eLearning vs traditional instructor-led training
26 August 2008
30 June 2014
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30 June 2014
Staff training and development is a necessary element of any industry, but its role within the legal profession is paramount.
Be it professional skills development, keeping up to date with changing law and legislation, new employee induction or the infamous health and safety awareness, training can require huge amounts of investment, both financially and in terms of time. It’s essential that employees are provided with the training necessary to perform their roles effectively and meet compliance requirements. But to ensure training is effective, and doesn’t cost the earth, what measures need to be in place to make sure you’re getting the most from your training spend? And what does the future of training in the legal profession hold in terms of learning methods and approaches?
A choice of two...
While instructor-led training (ILT) has traditionally been the tool of choice, the balance is shifting considerably towards eLearning. ILT is typically viewed as a costly training method, but it certainly has the potential to be an interactive and effective way to train employees. However, all too often, due to time constraints and limited budgets, ILT sessions can take the form of a PowerPoint presentation – not necessarily the best way to share and develop knowledge.
Lawyers are better able than most to assimilate information from a dry Word document, or PowerPoint presentation, but the delivery via ILT can often require complicated diary co-ordination, travel and subsistence costs, and taking experienced lawyers away from fee-generating work to lead and participate in the learning. And this is where HR departments are missing a trick: ILT may seem cost-effective, but on closer inspection it can cost much more in terms of time, financial input, outcome and administration.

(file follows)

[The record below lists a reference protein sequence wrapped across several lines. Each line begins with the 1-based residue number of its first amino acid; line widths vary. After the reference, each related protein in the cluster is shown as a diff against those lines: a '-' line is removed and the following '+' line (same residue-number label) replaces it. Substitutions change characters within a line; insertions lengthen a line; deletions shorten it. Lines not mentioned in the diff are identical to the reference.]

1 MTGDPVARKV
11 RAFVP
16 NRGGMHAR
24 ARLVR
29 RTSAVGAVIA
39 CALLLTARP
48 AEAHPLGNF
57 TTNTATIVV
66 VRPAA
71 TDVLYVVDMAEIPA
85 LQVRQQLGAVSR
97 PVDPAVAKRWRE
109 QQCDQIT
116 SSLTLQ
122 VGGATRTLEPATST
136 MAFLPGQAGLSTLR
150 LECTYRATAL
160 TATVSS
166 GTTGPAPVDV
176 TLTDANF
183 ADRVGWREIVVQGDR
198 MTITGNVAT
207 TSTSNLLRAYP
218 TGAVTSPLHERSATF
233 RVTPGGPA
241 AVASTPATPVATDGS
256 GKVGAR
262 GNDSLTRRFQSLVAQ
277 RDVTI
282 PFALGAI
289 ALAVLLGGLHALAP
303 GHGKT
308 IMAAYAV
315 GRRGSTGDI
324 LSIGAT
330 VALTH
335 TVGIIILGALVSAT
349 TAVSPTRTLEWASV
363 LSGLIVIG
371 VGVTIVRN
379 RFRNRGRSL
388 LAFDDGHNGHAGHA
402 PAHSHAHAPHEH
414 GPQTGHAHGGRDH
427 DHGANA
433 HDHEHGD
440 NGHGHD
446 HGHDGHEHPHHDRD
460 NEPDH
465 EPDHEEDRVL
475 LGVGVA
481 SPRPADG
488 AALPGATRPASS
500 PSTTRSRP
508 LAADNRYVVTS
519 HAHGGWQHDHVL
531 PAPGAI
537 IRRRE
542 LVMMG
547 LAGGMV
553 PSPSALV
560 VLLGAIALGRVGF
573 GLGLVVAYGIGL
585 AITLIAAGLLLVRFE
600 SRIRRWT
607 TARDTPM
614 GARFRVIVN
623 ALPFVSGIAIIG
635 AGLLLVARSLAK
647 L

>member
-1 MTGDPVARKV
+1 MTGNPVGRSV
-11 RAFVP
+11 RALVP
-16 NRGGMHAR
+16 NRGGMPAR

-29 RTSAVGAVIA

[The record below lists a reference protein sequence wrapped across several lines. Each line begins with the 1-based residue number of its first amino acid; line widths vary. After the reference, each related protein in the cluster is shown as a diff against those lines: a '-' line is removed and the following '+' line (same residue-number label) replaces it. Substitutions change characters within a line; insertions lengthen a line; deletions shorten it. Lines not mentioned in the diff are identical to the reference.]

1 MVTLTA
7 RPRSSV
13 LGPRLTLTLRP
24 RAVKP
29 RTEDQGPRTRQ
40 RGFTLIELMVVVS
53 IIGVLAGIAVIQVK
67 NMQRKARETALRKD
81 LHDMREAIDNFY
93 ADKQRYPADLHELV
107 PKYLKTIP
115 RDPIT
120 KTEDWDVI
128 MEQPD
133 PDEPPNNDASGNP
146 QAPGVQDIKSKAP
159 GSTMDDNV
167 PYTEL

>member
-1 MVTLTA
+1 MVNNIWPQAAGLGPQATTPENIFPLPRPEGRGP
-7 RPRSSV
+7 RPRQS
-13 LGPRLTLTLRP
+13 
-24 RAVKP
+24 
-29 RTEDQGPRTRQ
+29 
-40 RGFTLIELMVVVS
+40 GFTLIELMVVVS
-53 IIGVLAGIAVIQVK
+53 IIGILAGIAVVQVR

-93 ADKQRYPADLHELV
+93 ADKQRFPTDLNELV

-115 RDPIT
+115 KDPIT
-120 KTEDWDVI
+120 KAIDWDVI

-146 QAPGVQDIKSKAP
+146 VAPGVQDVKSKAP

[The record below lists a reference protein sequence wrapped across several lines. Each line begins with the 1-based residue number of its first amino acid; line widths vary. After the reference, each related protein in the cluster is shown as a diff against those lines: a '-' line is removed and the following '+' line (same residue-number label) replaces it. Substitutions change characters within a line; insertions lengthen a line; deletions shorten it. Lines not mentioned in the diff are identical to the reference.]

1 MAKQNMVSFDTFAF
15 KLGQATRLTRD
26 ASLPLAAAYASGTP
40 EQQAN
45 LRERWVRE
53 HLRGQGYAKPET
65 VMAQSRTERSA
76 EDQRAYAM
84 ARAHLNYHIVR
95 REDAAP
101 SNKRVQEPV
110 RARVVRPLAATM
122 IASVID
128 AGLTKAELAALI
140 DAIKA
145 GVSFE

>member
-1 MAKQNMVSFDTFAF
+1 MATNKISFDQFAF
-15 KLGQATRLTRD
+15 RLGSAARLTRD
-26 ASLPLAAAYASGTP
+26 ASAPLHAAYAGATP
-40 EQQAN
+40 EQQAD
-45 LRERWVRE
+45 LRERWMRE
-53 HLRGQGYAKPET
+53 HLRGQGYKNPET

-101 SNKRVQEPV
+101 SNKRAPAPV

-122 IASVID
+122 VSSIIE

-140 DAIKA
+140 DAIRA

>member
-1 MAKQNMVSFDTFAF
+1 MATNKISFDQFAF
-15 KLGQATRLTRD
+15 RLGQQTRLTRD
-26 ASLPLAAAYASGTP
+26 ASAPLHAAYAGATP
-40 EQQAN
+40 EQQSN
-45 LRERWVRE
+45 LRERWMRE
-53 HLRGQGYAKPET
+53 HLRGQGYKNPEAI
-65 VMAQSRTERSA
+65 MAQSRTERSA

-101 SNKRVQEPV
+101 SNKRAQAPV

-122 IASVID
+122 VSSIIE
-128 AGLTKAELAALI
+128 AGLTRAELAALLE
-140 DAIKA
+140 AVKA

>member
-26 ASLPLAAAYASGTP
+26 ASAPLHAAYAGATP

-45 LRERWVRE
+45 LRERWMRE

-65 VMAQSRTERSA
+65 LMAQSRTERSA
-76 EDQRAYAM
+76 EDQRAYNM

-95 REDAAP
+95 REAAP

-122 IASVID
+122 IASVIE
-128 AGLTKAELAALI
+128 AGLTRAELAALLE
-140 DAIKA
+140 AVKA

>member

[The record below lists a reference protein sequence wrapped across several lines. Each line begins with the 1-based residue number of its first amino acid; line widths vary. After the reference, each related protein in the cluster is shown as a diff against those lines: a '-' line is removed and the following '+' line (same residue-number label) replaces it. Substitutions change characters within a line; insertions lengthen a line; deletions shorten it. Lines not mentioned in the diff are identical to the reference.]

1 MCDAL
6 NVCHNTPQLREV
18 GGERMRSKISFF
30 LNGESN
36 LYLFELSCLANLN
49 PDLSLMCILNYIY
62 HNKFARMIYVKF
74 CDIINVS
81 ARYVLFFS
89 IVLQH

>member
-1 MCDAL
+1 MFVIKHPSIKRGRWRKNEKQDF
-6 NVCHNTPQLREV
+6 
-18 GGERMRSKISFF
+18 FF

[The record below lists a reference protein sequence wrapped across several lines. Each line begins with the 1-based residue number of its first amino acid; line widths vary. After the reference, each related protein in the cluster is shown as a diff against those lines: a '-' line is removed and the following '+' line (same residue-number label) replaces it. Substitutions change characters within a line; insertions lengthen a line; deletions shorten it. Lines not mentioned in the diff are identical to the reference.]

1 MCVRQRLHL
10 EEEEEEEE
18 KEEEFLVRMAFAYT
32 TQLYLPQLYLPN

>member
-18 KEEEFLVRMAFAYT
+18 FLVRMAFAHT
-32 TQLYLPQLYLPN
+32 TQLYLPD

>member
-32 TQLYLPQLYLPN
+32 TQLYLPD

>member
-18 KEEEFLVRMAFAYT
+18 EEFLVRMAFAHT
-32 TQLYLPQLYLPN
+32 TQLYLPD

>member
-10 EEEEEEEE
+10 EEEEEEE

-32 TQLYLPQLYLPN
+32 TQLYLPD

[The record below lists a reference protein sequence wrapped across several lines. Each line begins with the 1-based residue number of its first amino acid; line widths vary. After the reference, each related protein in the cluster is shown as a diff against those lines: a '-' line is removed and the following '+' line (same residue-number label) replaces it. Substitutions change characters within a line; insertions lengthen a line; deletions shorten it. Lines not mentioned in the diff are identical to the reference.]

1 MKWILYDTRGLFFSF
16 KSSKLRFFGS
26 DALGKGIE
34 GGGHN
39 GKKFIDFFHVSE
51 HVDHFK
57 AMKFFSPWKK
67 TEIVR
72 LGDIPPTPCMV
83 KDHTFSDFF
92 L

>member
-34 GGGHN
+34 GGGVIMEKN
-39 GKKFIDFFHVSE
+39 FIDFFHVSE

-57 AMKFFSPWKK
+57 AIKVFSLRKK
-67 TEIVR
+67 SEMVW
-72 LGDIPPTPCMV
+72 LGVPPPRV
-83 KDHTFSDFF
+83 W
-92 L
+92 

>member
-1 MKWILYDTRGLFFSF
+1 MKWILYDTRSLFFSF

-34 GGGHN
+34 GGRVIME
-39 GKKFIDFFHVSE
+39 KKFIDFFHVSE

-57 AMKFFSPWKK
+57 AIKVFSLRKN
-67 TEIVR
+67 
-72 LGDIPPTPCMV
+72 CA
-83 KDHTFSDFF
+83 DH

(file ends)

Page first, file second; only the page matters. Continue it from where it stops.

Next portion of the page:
In order to be valuable and worthwhile, training must be relevant to the needs of staff, engaging, accessible and available for reference at a later date. Consistency of the messaging and delivery quality is also important and can sometimes be compromised through ILT methods. eLearning has become an extremely popular alternative in recent years, and through new developments in eLearning technologies the associated cost and need to outsource the creation of learning material to third party companies has been removed.
Monitoring and managing staff compliance is a must for the legal sector. Having access to an audit trail detailing where employees are in their ongoing professional development and knowing who has completed and passed which piece of training can require a huge amount of administration. All this administration can be automated through using eLearning mounted on a Learning Management System.
eLearning is now a serious contender to rival traditional ILT. It can provide rapid deployment of training to delegates at multiple locations, ensure that delivery is consistent, and remove the adverse impact on fee-earners.
The future of training
There are several misconceptions surrounding eLearning’s ability to deliver effective training. Many of these misconceptions were once well founded. They centred on the length of time it took to develop content, the expense incurred when using outside eLearning production companies, and the difficulty in updating material when subject matter requires amendments. But with the latest technologies, law firms are no longer at the mercy of eLearning development companies, who can sometimes charge as much to update training material as they did to create it in the first place. eLearning used to be expensive to develop and cheap to deliver, whereas it has been assumed that ILT has cost less to develop but with a high delivery cost. Now the cost equation has shifted completely.
ILT has the potential to be great. It offers delegates a friendly and low-risk environment in which to learn and can also provide a fantastic opportunity for networking, which can act as a motivator for some. But unless firms have limitless training budgets, which is unlikely given the current economic climate, eLearning becomes an increasingly attractive alternative. With the cost of eLearning decreasing year on year, it’s no longer just the large firms that can use eLearning to acquire a competitive advantage. It’s becoming far more affordable and accessible to smaller firms too - providing greater flexibility, lower costs and, perhaps most crucially, a highly trained workforce.
Tim Buff is managing director of CM Group